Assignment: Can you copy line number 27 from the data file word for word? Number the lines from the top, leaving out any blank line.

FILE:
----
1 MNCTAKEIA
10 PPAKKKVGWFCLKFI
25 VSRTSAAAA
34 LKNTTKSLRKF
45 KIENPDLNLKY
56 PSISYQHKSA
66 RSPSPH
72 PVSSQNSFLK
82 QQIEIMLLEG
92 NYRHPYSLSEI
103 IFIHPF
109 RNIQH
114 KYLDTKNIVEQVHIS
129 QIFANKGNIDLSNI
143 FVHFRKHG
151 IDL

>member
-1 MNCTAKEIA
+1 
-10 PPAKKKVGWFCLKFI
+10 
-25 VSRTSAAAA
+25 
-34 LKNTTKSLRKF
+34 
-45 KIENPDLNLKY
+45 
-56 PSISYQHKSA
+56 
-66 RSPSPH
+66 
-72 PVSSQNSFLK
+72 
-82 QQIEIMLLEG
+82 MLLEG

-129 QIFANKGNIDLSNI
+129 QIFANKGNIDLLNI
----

+45 